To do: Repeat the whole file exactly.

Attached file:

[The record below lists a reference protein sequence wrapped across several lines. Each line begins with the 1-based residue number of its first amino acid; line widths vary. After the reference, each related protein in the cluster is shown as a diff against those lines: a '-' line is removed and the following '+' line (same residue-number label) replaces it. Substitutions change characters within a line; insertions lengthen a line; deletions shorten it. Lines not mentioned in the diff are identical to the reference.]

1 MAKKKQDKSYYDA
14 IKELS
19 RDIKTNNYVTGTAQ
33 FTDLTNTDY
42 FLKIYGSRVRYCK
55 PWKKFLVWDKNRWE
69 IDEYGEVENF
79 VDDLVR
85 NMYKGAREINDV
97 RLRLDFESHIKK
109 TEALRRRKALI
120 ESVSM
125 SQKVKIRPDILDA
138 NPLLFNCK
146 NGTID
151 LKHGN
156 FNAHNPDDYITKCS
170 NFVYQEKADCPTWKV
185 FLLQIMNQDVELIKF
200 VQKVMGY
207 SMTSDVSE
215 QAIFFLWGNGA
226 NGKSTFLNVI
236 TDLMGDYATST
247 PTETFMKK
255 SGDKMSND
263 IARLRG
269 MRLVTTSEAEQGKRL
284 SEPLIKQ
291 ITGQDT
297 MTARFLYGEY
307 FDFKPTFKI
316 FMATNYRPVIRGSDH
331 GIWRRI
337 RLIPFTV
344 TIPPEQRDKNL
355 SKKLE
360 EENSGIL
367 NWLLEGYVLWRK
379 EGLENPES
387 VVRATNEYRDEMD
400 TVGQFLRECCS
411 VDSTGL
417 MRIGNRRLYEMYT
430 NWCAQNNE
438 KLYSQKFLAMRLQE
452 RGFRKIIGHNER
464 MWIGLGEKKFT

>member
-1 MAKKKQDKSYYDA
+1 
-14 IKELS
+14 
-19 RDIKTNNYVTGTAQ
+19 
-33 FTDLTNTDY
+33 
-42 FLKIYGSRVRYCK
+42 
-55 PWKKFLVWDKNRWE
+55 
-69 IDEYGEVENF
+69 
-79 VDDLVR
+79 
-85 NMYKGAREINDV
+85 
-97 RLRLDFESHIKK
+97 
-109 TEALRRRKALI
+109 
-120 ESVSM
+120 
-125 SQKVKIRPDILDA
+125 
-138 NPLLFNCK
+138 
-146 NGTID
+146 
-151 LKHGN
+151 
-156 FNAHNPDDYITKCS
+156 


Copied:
[The record below lists a reference protein sequence wrapped across several lines. Each line begins with the 1-based residue number of its first amino acid; line widths vary. After the reference, each related protein in the cluster is shown as a diff against those lines: a '-' line is removed and the following '+' line (same residue-number label) replaces it. Substitutions change characters within a line; insertions lengthen a line; deletions shorten it. Lines not mentioned in the diff are identical to the reference.]

1 MAKKKQDKSYYDA
14 IKELS
19 RDIKTNNYVTGTAQ
33 FTDLTNTDY
42 FLKIYGSRVRYCK
55 PWKKFLVWDKNRWE
69 IDEYGEVENF
79 VDDLVR
85 NMYKGAREINDV
97 RLRLDFESHIKK
109 TEALRRRKALI
120 ESVSM
125 SQKVKIRPDILDA
138 NPLLFNCK
146 NGTID
151 LKHGN
156 FNAHNPDDYITKCS
170 NFVYQEKADCPTWKV
185 FLLQIMNQDVELIKF
200 VQKVMGY
207 SMTSDVSE
215 QAIFFLWGNGA
226 NGKSTFLNVI
236 TDLMGDYATST
247 PTETFMKK
255 SGDKMSND
263 IARLRG
269 MRLVTTSEAEQGKRL
284 SEPLIKQ
291 ITGQDT
297 MTARFLYGEY
307 FDFKPTFKI
316 FMATNYRPVIRGSDH
331 GIWRRI
337 RLIPFTV
344 TIPPEQRDKNL
355 SKKLE
360 EENSGIL
367 NWLLEGYVLWRK
379 EGLENPES
387 VVRATNEYRDEMD
400 TVGQFLRECCS
411 VDSTGL
417 MRIGNRRLYEMYT
430 NWCAQNNE
438 KLYSQKFLAMRLQE
452 RGFRKIIGHNER
464 MWIGLGEKKFT

>member
-1 MAKKKQDKSYYDA
+1 
-14 IKELS
+14 
-19 RDIKTNNYVTGTAQ
+19 
-33 FTDLTNTDY
+33 
-42 FLKIYGSRVRYCK
+42 
-55 PWKKFLVWDKNRWE
+55 
-69 IDEYGEVENF
+69 
-79 VDDLVR
+79 
-85 NMYKGAREINDV
+85 
-97 RLRLDFESHIKK
+97 
-109 TEALRRRKALI
+109 
-120 ESVSM
+120 
-125 SQKVKIRPDILDA
+125 
-138 NPLLFNCK
+138 
-146 NGTID
+146 
-151 LKHGN
+151 
-156 FNAHNPDDYITKCS
+156 